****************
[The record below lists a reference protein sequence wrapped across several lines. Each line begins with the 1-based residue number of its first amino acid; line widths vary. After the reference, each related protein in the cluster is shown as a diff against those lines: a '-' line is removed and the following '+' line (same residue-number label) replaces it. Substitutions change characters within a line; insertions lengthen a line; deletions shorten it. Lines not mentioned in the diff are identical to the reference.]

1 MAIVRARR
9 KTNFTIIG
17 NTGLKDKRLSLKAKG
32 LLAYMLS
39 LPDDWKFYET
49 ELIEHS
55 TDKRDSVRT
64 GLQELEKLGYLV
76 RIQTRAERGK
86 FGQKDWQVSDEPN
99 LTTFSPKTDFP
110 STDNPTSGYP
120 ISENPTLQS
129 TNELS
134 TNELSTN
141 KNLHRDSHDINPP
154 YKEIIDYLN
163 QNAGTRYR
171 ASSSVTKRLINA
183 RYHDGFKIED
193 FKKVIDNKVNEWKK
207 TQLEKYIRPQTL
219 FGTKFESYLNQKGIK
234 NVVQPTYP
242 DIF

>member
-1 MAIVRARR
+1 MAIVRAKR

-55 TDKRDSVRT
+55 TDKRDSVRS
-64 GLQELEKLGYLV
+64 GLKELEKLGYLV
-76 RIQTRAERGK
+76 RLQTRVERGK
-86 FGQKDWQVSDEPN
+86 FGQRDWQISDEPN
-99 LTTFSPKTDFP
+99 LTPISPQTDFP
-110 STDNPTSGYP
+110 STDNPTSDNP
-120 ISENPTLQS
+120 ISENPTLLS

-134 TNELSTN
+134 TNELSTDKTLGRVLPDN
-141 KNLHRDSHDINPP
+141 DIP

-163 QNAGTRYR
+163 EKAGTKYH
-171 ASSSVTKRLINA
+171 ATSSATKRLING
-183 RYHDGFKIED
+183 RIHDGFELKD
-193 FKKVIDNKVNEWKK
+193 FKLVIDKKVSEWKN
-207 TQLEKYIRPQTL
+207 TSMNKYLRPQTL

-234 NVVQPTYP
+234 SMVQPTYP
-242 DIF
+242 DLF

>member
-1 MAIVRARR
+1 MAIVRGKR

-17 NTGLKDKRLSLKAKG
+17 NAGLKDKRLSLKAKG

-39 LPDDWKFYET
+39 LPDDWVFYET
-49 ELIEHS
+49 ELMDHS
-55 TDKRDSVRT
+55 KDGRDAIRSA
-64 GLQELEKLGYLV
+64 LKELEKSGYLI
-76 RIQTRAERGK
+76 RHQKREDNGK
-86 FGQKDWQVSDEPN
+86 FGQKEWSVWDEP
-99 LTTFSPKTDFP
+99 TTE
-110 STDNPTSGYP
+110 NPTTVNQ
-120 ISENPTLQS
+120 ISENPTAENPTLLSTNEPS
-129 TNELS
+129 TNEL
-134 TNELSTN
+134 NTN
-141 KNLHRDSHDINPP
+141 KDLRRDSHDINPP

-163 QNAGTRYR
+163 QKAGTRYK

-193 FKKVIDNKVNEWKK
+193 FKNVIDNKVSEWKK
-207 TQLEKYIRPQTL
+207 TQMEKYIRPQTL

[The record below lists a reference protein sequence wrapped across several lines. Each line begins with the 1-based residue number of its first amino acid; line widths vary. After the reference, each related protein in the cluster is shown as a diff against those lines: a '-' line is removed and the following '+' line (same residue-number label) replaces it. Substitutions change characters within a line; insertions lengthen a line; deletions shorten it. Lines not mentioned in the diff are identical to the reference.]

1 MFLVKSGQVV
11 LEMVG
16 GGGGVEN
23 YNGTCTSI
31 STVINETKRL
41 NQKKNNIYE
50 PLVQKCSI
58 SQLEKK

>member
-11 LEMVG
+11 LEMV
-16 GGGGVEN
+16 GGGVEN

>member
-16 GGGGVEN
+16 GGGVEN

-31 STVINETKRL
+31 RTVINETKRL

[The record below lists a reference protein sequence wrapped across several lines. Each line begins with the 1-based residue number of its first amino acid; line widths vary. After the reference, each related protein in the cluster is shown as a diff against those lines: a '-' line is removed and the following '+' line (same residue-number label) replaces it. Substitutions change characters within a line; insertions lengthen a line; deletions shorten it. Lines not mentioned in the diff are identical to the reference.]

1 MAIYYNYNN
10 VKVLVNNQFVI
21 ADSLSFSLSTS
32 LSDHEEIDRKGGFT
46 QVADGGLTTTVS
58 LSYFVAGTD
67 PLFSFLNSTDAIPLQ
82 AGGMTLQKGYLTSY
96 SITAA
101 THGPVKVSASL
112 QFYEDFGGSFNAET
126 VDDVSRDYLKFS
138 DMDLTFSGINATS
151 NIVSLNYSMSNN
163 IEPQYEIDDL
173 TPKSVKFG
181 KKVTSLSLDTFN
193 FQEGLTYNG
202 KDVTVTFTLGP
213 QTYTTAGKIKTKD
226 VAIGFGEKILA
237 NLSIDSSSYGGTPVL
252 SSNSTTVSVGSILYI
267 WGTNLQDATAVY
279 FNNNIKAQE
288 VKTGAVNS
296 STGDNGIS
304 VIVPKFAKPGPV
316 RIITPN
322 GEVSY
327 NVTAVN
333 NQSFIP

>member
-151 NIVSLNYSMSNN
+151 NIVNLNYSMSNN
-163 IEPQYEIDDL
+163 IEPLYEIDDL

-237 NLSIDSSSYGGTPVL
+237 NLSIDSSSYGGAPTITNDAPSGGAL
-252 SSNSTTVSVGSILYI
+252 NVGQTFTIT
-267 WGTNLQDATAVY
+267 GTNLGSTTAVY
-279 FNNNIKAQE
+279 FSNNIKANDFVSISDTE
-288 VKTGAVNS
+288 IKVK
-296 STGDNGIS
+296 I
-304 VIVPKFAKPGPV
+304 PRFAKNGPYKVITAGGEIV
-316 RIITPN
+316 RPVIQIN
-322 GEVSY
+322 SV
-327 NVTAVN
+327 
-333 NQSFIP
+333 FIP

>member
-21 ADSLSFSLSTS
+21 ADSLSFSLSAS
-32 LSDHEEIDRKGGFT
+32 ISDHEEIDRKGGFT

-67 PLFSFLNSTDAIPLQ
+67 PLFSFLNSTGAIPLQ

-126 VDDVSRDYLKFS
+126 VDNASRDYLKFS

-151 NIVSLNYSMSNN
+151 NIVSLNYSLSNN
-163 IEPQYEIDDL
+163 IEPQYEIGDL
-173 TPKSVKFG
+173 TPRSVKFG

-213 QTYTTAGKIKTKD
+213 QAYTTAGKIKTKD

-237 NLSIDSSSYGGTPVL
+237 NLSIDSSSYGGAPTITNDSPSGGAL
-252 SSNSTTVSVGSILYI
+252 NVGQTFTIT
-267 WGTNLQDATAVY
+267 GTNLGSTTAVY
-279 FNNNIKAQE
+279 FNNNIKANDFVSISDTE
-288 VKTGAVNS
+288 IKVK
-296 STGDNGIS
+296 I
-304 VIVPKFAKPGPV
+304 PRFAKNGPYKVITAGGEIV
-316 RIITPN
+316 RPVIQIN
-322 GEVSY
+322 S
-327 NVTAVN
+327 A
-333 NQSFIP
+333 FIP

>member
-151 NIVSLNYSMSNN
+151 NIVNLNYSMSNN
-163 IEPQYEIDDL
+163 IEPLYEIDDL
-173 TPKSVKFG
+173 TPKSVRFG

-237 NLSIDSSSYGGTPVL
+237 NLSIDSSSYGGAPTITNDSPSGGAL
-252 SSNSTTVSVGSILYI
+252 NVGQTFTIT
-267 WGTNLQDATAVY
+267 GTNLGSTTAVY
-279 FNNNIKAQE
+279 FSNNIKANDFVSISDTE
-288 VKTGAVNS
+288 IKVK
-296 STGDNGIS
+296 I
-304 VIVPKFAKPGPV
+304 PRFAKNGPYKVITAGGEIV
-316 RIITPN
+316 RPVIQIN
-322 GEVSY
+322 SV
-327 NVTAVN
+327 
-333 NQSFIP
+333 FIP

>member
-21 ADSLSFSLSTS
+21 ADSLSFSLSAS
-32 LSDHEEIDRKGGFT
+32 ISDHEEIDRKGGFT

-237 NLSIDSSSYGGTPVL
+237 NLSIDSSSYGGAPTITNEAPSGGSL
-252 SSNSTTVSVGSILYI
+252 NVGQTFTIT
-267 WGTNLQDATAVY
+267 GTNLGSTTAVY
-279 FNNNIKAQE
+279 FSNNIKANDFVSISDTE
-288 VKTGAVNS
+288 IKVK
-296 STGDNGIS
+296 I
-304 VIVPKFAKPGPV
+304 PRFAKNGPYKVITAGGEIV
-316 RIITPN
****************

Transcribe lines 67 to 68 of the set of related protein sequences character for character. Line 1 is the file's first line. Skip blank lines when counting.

-39 LPDDWKFYET
+39 LPDDWVFYET